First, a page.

In late November, 2013, the United States Supreme Court demanded that U.S. Attorney General Eric Holder respond to a plea from the homeschooling Rameike family to reconsider their deportation order. Uwe and Hannelore Rameike and their seven children have been ordered by the Obama administration to return to their native Germany where homeschooling has been illegal since the days of Hitler and the Nazi government. The Rameikes began homeschooling in Germany in 2006. Home education, which was allowed in Germany prior to the 1920s, was outlawed in the 1930s under the Nazi government and the laws remain on the books even today. After being fined and threatened with legal action by the German government, the family fled to the United States in 2008, seeking asylum and the chance to educate their children at home.
In 2010, a federal immigration judge granted the Romeikes asylum, recognizing that for them to return would mean fines, legal actions and possibly having their children removed from their home. In 2012, the Obama administration revoked their asylum protection. The Homeschooling Legal Defense Association appealed this decision to the Sixth Circuit Court of Appeals, but the request was denied. HSLDA then sent a petition with 127,258 signatures to the Administration requesting asylum for the Romeikes, but officials declined to comment. In addition, 27 members of Congress signed a letter to Attorney General Eric Holder requesting that asylum be granted to this family.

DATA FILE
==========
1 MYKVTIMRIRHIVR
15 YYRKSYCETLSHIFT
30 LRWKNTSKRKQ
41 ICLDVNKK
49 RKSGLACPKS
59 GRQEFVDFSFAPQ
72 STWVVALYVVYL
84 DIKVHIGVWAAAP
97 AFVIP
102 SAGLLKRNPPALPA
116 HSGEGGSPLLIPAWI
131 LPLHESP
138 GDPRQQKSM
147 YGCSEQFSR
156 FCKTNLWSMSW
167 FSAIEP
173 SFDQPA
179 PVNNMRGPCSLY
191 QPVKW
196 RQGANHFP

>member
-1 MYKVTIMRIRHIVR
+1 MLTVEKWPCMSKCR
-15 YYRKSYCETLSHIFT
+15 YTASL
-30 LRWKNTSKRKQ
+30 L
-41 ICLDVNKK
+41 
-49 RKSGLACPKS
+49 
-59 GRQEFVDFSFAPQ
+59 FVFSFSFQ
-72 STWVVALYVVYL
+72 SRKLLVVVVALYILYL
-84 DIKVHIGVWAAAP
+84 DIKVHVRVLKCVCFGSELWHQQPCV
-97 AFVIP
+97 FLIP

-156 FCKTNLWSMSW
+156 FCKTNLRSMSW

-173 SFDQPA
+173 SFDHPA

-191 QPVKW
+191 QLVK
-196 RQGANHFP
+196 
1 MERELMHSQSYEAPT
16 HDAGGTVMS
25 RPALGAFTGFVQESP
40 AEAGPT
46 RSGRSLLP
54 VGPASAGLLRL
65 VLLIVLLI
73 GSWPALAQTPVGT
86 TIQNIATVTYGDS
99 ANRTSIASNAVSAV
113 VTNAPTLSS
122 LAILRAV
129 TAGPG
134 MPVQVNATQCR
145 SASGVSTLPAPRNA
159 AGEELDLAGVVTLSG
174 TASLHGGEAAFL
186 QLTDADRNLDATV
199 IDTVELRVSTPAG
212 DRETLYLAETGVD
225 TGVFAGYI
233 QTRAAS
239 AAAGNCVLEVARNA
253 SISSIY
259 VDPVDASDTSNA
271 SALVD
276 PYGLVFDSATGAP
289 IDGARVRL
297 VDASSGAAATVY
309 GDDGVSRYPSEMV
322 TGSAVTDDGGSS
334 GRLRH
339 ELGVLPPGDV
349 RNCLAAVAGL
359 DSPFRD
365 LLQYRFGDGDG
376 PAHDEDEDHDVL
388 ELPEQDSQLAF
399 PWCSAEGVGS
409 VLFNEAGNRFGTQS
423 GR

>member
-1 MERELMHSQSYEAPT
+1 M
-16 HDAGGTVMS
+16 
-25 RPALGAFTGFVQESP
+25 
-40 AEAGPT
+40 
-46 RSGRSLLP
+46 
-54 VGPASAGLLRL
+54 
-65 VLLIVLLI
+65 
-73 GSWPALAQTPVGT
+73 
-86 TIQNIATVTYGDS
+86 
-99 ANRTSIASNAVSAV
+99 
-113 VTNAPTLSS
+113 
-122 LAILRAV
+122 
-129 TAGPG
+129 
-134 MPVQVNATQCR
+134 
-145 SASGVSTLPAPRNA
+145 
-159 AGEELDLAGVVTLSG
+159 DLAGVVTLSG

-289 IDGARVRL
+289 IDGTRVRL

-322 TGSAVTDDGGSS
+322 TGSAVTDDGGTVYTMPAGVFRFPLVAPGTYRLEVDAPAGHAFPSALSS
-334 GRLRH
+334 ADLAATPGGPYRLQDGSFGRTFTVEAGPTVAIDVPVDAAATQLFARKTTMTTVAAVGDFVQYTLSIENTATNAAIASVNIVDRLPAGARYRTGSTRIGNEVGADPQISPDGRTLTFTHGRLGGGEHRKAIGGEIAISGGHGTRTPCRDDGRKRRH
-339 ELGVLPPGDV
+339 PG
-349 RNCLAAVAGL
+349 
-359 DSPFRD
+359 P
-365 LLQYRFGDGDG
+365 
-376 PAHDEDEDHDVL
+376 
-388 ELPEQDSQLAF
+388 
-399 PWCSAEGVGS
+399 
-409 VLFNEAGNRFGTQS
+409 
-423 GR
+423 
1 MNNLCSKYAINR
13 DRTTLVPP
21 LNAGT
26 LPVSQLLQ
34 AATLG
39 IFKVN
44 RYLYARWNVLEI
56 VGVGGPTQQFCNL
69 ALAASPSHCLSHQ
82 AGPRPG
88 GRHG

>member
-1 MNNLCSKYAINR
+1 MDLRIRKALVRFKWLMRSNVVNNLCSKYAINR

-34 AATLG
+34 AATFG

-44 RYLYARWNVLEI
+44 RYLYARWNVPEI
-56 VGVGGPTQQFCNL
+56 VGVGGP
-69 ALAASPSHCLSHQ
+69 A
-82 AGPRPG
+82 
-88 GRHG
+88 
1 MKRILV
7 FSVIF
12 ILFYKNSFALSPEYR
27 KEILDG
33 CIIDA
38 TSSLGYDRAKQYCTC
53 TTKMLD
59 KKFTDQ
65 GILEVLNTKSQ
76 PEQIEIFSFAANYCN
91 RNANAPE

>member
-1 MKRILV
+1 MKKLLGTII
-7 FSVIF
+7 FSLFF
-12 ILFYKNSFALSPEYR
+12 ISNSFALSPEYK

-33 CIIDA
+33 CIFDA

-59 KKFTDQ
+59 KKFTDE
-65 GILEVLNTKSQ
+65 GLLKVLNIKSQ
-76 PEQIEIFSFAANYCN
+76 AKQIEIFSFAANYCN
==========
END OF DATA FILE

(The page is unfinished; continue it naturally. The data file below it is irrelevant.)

Even though the Supreme Court may not hear the case of Ramaeike v Holder, the fact that the justices are demanding the attention of Mr. Holder is a positive move forward for the family. The HSLDA had asked its members and friends to make November 17 a day of fasting and prayer in behalf of the Rameike family and all those being persecuted for their faith.
Home education, which was allowed in Germany prior to the 1920s, was outlawed in the 1930s under the Nazi government in order to facilitate the spreading of State propaganda. Many intellectuals fled the country at this time, including Thomas Mann, winner of the Nobel Prize for literature, and scientist Albert Einstein. The present government outlaws home education in order to "avoid the emergence of parallel societies based on separate philosophical convictions" and to "integrate minorities into society". Centralized education is also seen as necessary to promote the growth of the democratic institutions and to pass on basic constitutional values.